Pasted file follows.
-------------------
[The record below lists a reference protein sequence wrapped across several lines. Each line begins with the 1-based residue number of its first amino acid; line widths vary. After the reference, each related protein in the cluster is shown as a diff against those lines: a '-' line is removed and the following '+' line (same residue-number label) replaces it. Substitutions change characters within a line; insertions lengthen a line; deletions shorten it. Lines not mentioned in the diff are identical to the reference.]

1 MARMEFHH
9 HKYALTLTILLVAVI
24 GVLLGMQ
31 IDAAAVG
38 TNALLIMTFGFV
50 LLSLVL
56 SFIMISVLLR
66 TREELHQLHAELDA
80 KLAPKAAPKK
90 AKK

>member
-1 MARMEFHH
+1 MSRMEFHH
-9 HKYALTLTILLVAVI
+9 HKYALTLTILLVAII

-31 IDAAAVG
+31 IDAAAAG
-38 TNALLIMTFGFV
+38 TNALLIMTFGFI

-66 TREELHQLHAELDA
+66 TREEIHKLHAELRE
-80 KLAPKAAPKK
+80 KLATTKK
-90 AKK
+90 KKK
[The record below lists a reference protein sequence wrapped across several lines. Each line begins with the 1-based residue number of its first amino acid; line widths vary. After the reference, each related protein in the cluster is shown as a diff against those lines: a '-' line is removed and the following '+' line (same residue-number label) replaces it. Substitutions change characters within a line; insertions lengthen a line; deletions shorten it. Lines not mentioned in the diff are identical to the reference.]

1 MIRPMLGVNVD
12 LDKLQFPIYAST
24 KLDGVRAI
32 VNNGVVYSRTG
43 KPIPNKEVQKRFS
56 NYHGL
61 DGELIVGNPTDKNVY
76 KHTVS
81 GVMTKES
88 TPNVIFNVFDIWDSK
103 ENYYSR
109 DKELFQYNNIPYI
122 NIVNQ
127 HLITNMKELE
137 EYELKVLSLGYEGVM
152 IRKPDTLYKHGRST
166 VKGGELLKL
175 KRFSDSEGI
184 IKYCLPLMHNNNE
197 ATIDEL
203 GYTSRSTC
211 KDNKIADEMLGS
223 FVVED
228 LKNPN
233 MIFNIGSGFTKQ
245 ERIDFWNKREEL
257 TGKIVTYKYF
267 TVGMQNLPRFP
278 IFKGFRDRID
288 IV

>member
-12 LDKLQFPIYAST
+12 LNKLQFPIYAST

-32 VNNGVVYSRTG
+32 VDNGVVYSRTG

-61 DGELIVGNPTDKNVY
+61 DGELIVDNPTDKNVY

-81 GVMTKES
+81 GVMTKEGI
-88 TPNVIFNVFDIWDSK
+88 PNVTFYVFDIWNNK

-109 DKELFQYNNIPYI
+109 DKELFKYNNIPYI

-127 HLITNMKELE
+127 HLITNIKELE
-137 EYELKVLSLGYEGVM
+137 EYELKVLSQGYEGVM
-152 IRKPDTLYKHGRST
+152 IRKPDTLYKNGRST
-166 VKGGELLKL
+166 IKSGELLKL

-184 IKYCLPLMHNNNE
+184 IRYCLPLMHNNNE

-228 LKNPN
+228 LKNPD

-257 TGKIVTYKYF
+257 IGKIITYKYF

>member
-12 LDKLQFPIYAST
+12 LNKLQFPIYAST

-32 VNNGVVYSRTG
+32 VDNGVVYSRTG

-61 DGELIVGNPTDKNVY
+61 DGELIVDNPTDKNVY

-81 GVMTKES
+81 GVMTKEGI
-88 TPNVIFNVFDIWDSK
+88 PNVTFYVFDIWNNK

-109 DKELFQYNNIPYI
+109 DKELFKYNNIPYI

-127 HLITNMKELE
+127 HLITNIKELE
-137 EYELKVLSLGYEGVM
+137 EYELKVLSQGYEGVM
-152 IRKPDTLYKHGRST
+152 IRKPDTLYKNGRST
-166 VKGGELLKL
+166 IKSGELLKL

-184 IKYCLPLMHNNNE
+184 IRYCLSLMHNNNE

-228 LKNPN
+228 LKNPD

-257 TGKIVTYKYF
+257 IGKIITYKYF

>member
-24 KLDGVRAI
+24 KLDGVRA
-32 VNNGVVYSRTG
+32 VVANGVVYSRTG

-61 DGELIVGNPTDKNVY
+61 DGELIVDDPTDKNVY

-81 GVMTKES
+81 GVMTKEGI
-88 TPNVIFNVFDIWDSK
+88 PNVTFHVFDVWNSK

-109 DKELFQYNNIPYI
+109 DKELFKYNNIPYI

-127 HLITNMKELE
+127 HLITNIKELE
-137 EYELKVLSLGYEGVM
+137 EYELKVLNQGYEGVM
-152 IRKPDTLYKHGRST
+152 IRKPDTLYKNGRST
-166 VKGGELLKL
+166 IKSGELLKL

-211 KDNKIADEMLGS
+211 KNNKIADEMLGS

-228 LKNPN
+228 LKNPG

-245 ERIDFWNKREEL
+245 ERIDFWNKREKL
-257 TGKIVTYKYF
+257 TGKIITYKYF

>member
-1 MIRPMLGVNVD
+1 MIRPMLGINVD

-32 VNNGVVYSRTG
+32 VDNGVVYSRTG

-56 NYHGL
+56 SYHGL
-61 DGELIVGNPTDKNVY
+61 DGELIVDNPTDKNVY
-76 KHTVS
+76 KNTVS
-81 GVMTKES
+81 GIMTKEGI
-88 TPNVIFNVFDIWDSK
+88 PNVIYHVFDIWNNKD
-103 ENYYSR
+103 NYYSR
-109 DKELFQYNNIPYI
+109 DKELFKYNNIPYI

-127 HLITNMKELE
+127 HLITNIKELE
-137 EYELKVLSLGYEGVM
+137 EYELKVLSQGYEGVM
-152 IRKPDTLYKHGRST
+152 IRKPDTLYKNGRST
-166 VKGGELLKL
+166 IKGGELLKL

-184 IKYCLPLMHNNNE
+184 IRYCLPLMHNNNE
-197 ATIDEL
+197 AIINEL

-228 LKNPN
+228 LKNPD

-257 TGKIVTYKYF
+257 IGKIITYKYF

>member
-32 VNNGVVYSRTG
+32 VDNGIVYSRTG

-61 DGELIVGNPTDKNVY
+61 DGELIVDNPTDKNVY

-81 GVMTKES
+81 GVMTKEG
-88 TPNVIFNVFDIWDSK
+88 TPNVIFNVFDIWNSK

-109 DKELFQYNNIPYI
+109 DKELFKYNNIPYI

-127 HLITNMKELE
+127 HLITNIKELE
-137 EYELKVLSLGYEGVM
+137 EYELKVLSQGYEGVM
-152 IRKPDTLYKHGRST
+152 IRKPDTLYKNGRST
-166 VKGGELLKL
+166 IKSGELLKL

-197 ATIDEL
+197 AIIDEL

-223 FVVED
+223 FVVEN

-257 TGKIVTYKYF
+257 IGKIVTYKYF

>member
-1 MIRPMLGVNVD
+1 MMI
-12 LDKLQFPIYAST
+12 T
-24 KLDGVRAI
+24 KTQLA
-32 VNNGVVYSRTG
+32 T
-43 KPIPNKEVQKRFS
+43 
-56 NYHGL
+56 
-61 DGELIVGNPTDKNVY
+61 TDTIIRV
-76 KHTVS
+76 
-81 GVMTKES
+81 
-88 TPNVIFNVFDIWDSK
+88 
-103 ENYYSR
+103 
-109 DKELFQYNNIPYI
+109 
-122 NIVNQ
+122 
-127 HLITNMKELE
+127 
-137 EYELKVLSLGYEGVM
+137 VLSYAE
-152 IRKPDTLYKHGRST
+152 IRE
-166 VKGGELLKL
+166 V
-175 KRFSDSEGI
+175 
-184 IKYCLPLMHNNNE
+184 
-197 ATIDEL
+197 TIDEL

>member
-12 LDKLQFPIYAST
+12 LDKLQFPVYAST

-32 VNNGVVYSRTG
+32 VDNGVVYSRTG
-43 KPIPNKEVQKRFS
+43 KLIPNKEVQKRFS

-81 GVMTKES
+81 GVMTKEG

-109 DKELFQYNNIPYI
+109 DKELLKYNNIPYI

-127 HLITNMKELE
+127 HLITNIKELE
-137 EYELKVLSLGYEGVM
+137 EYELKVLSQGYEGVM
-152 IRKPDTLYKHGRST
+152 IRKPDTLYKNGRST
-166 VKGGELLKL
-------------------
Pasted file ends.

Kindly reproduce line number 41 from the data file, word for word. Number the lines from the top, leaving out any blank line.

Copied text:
127 HLITNMKELE